I plan to write at some length soon about the Egyptian Constitutional referendum, but this is an inital comment. As expected, it passed: most voters want stability and are not terribly concerned about turns of phrase in a constitution. Turnout was low, opposition high in Cairo and major cities, but Upper Egypt carried the day. Like other countries I could name (I live in one), the views of urban elites are often not very compatible with those of the less urban hinterland. In a democracy, though, winning candidates need to appeal to a broad spectrum of opinion. You do not say to the voters what you may say to your inside-the-Beltway drinking buddies. Not if you want to win.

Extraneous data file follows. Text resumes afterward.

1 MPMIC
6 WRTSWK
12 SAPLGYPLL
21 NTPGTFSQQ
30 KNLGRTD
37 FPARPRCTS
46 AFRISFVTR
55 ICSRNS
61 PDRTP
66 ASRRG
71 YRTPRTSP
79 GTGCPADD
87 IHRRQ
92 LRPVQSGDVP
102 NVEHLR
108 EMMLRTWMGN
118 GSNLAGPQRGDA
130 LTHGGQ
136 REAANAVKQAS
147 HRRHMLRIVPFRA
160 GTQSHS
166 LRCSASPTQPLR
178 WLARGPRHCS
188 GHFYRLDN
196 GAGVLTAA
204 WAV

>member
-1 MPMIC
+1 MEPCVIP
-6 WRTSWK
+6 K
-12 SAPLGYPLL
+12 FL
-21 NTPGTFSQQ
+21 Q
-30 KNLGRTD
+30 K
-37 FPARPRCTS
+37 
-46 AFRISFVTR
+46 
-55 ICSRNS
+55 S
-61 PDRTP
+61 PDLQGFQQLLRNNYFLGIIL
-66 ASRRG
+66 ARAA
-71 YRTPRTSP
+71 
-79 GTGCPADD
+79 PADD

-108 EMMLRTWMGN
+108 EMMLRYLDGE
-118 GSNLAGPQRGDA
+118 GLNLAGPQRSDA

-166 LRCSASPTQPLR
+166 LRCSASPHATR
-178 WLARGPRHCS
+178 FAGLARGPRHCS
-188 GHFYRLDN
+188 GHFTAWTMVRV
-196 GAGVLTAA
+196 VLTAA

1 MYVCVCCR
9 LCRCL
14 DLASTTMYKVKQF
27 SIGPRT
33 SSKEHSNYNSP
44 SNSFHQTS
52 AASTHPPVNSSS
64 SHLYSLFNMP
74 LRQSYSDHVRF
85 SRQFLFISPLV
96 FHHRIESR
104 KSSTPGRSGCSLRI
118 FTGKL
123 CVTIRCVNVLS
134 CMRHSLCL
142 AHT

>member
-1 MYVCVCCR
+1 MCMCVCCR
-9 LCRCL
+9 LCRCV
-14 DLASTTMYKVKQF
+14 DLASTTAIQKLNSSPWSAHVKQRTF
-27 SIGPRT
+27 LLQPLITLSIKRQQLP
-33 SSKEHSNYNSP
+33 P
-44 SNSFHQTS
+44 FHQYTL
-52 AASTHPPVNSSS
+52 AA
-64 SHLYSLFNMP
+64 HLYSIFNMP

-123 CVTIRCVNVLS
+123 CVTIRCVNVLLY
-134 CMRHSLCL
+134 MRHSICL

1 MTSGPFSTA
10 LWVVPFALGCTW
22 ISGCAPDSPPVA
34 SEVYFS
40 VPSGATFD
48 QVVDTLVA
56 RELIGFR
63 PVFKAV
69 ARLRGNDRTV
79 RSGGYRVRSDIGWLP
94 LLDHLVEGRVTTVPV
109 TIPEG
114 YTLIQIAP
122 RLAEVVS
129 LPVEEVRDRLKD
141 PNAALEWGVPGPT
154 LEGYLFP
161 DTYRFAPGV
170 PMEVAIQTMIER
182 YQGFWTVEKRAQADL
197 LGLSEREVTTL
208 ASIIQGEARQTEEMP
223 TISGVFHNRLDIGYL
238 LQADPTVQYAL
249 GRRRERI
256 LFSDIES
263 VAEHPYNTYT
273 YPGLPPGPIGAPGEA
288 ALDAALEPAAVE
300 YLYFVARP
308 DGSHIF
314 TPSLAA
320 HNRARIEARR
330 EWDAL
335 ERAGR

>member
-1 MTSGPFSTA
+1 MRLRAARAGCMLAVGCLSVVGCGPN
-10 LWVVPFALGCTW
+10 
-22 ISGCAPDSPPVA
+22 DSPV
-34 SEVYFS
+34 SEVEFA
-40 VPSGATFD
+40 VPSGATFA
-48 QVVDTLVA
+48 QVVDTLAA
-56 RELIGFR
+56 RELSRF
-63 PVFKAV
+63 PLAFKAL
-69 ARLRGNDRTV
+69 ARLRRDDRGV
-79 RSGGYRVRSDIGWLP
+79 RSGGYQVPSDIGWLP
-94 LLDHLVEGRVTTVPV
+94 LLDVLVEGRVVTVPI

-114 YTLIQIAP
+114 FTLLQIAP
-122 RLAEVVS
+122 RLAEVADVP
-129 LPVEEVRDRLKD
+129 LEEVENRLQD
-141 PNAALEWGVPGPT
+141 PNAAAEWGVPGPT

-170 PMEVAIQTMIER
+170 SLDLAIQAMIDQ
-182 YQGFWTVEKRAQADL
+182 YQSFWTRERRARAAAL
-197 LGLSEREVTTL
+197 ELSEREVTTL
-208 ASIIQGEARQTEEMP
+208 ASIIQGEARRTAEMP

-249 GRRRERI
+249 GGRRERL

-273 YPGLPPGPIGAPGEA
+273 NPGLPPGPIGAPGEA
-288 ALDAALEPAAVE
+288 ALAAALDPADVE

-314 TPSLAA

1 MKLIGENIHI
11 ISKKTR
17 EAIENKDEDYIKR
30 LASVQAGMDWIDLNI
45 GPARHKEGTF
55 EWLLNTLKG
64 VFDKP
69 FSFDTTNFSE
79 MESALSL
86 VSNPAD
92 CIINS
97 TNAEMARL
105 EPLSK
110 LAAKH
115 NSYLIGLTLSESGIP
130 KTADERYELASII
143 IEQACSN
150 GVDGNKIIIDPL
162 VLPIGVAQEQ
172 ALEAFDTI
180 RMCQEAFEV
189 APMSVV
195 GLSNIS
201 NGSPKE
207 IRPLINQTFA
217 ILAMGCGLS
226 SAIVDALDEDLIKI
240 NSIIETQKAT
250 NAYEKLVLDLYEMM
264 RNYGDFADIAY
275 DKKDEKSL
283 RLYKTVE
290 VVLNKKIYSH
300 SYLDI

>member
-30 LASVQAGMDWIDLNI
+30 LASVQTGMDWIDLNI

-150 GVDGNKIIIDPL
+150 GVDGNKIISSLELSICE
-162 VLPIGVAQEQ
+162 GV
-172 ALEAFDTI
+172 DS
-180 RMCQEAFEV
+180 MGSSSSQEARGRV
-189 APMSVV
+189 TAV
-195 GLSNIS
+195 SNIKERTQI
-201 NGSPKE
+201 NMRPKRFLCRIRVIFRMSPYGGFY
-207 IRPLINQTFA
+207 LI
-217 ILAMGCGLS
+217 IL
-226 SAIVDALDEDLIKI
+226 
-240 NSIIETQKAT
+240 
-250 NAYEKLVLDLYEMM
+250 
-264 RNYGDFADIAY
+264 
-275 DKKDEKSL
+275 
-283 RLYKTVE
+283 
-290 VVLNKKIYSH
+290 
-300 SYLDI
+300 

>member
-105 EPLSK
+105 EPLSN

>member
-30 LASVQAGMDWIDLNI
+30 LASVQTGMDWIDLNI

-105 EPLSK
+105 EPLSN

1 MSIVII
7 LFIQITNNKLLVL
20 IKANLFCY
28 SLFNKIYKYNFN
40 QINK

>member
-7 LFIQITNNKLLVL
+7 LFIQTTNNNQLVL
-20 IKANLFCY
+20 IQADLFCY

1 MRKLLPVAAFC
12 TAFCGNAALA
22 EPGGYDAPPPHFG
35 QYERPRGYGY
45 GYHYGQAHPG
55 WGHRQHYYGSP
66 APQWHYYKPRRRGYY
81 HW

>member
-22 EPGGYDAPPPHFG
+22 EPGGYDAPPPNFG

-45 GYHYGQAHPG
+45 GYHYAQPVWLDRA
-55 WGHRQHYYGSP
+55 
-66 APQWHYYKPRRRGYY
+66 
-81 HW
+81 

Now, Mohamed ElBaradei is an extremely popular Egyptian liberal among Western journalists and some of the intelligentsia, though he has spent more of his time abroad than in Egypt for decades: he's a key figure in the liberal (not the revolutionary) secular side. Days before the second round of the referendum, the former IAEA head tweeted:
Now, illiteracy is a big problem in Egypt and in many emerging democracies, as is poverty.
But the thing is, Dr ElBaradei, you just called the people whose votes you need in order to win illiterate, and probably offended their religious beliefs to boot.
Ah, you may say, but if they're illiterate and poor, they can't read you on Twitter. True enough. But the Muslim Brotherhood can; the Salafis can; the preachers these folks listened to on Friday before voting on Saturday can. Do you think they don't quote this and similar comments to their flocks?
Democracy 101: telling the voters they're illiterate rubes is generally a bad way to win votes, even if it happens to be true.